|Publication number||US4828250 A|
|Application number||US 07/174,128|
|Publication date||May 9, 1989|
|Filing date||Mar 28, 1988|
|Priority date||Mar 28, 1988|
|Publication number||07174128, 174128, US 4828250 A, US 4828250A, US-A-4828250, US4828250 A, US4828250A|
|Inventors||Elmer P. Reiche|
|Original Assignee||Reiche Elmer P|
|Export Citation||BiBTeX, EndNote, RefMan|
|Patent Citations (8), Referenced by (6), Classifications (6), Legal Events (4)|
|External Links: USPTO, USPTO Assignment, Espacenet|
This invention relates to gently moving swings such as porch swings suspended from ceilings and patio swings suspended from free-standing frames. More particularly, this invention relates to swings having foot rest platforms which propel the swings when a pressure is exerted on the platforms by the feet of the riders sitting on the swings.
These kinds of swings are frequently used by frail people such as the elderly, the handicapped and patients recovering from sickness or operations and by unsupervised young children. They frequently risk injury from slipping or falling when they are boarding or exiting the swings because the moving weight of unseated riders on the platforms causes the swings to sway erratically. Also, they may even by injured while seated when they start the swing by pushing on the ground with an extended foot.
The swing of the present invention safely grounds the swing when people are standing on or are stepping on or off the platform so that the swing cannot be propelled. When the riders are seated on the swing, the swing is then free to sway and they may push on the platform with their feet to propel themselves. The present invention is not at all complicated and many existing lawn, patio and porch swings may be inexpensively modified in accordance with its principle.
The swing of the present invention has a generally horizontally extending seating member with a front portion and a back portion, and has a back rest member extending upwardly of the back portion of the seat. A bracket member is attached to and extends downwardly of the seat for supporting a platform member. Preferably the platform member is pivotally supported. The platform member extends generally horizontally below and beyond the front portion of the seat and has a means for engaging the ground when a rider stands on the platform. A spring means is operatively connected with the platform for urging the ground-engaging means away from the ground when the rider is not standing on the platform.
Other details, objects and advantages of the invention will become apparent as the following descriptions of presently preferred embodiments thereof proceed.
Shown in the accompanying drawings are presently preferred embodiments of the invention in which:
FIG. 1 is a perspective side view of a porch swing having a platform which comprises a first embodiment of the invention;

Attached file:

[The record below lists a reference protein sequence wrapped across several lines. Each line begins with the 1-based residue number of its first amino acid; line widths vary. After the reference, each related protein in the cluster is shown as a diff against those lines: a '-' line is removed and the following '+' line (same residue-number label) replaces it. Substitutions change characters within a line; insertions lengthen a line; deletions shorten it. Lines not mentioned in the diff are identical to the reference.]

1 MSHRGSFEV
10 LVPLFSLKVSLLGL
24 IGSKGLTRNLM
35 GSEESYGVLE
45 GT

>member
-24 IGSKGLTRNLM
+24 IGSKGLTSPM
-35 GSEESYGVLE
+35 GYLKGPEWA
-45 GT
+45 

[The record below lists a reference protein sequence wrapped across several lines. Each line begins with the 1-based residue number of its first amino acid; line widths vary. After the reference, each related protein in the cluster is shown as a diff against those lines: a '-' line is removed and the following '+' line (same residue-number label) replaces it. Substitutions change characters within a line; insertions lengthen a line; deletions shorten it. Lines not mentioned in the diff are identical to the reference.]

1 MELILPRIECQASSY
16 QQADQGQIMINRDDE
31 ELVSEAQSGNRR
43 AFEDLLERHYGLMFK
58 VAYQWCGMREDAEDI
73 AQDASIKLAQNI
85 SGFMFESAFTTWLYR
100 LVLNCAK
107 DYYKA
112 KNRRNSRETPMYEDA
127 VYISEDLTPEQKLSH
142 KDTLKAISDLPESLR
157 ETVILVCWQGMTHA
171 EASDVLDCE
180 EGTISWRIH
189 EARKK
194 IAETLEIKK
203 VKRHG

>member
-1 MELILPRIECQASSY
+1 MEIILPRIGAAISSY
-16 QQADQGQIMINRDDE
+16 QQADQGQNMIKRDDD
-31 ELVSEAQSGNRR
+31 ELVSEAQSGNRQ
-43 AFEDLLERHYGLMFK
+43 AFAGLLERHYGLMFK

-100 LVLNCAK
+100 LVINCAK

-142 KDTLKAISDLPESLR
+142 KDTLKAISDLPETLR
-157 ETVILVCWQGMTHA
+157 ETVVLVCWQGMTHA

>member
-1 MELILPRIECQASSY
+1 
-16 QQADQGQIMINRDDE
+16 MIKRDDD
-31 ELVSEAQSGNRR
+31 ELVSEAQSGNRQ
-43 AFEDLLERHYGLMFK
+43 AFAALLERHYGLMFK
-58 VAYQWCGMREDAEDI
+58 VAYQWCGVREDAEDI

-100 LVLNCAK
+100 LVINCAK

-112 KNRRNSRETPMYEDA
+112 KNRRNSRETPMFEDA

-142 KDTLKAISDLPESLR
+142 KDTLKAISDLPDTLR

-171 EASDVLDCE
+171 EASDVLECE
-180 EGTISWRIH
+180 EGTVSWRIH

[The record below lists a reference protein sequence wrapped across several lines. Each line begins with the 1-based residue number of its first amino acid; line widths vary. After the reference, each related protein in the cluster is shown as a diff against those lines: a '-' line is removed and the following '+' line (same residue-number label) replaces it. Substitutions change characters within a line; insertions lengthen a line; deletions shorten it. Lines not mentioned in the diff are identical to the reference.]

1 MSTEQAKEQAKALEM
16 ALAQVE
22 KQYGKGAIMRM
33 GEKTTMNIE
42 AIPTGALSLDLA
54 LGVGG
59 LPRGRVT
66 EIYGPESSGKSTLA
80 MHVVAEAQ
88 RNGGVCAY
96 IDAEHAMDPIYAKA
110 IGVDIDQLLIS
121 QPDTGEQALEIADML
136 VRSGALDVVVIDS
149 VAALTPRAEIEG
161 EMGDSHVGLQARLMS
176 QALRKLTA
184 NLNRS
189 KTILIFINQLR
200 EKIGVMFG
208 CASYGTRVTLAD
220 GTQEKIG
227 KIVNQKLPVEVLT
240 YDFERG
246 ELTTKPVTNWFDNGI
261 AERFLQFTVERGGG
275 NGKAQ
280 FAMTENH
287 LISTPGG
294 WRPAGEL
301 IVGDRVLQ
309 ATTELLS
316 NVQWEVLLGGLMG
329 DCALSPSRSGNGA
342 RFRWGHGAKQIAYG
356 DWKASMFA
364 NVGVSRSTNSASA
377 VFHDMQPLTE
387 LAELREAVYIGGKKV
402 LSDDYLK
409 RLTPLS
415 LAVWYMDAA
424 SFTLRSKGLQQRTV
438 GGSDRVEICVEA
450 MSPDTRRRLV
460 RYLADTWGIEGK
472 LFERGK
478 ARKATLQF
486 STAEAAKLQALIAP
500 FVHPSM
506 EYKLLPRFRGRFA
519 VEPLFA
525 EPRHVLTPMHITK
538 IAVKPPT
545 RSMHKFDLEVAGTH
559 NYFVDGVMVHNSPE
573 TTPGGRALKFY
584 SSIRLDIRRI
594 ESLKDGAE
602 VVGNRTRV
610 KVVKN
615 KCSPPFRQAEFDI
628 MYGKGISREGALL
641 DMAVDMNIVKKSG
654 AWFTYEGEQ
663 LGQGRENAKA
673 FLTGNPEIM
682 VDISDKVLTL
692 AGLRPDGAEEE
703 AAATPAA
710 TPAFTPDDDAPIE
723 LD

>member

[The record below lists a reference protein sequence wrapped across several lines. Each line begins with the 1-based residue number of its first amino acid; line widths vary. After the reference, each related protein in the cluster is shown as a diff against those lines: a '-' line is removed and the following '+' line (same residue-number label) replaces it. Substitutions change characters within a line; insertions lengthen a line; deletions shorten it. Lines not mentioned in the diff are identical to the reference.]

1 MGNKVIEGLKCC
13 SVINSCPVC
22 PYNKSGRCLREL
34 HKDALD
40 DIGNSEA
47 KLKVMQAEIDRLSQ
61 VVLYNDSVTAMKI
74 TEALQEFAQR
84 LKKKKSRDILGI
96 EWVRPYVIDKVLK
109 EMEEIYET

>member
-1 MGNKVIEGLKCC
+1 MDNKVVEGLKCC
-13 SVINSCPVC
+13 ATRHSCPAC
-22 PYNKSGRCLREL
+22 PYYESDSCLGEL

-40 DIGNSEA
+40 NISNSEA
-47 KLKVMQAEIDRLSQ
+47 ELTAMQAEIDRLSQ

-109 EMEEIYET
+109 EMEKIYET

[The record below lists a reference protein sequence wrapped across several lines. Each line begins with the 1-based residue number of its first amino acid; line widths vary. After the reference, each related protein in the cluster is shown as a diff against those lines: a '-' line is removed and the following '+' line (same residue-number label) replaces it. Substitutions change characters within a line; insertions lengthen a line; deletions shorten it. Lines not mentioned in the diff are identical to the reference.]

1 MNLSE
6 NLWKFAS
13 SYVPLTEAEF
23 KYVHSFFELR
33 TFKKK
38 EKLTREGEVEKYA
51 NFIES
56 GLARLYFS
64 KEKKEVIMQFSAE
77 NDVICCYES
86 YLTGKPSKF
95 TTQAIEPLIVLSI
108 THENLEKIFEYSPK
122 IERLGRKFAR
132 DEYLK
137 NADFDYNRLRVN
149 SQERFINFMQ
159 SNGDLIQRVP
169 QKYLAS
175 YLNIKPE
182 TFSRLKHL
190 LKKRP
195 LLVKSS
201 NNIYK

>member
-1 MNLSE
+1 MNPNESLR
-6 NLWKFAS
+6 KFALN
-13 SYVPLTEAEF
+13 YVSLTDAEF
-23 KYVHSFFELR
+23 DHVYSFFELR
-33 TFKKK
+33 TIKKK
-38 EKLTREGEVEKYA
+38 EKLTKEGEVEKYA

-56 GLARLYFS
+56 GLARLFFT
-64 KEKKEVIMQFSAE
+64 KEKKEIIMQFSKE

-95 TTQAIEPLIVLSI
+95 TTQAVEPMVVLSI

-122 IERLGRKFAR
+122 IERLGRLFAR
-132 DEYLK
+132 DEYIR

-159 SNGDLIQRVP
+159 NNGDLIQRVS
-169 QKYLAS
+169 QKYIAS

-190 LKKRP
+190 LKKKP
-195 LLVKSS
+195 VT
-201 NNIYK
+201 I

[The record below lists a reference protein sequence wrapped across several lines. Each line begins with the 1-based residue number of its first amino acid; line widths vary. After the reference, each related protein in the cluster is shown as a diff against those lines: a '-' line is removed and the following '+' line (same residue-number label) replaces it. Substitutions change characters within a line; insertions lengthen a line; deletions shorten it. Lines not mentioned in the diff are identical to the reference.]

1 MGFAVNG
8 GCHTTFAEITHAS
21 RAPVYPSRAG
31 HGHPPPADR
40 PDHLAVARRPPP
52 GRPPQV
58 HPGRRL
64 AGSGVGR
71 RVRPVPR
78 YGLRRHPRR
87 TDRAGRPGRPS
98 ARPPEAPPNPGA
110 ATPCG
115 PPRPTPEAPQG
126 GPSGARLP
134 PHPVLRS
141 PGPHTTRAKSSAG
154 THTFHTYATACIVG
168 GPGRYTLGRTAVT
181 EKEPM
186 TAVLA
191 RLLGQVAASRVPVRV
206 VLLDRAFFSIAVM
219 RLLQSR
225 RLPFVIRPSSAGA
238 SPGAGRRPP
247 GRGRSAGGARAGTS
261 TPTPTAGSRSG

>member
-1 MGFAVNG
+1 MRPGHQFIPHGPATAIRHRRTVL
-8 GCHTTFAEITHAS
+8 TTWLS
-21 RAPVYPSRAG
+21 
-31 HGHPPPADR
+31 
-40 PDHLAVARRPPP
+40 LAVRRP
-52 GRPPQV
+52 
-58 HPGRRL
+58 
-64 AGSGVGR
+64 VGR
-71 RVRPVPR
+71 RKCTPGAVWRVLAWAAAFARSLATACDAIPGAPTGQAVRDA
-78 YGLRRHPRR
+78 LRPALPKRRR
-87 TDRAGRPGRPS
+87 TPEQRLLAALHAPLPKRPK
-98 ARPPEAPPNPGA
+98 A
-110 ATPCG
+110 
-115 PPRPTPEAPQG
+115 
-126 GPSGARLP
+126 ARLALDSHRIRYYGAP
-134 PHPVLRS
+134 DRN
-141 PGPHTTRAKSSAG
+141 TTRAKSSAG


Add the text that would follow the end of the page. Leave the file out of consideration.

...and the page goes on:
FIG. 2 is a front section view of the porch swing of FIG. 1 taken along line 2--2;
FIG. 3 is a side view of the porch swing of FIG. 1;
FIG. 4 is a schematic partial perspective view of a compression spring which alternatively may be used with the embodiment of the invention shown in FIG. 1;
FIG. 5 is a partial front perspective view of the bracket member and the platform member of an embodiment of the invention where a tension spring means is operatively connected with the back portion of the platform;
FIG. 6 is a partial rear perspective view of the bracket member and the platform member of an embodiment of the invention where a compression spring is operatively connected with the back portion of the platform; and
FIG. 7 shows an exploded view of the spring means of FIG. 6.
FIGS. 1-3 generally show a swing such as a porch swing 10 suspended from a ceiling 6 above a floor 8. The porch swing shown is generally made of wood with steel fasteners and comprises a generally horizontally extending seating member 12 with a back rest member 20 extending upwardly of its back. The seating member 12 has a plurality of generally parallel slats 14 extending between end arms 16 from the front portion to the back portion of the swing 10. The slats 14 are fastened by bolts or other suitable fasteners to an underlying frame 17 which may include a lengthwise front member 18 and front-to-back cross braces 19. Additional cross braces (not shown) may be used to provide intermediate underlying support. The back member 20 generally comprises a plurality of vertical slats 22 extending between a slot 24 in an upper horizontal member 26 and a slot 28 in a lower horizontal member 30. The horizontal members 26, 30 are bolted or otherwise suitably fastened to a plurality of vertical supports 32. The seating member 12 and back rest member 20 are fastened together by a dowel rod 34 extending through aligned holes in the back ends of cross braces 19 and in the vertical supports 32 and also by the ends of the arm rests 16.
The porch swing 10 shown may be suspended from the ceiling 6 of the porch by cords or chains 40 extending between eyebolts 42 fastened to rafters (not shown) in the ceiling 6 and eyebolts 44 fastened to the arm rests 16 of the swing 10.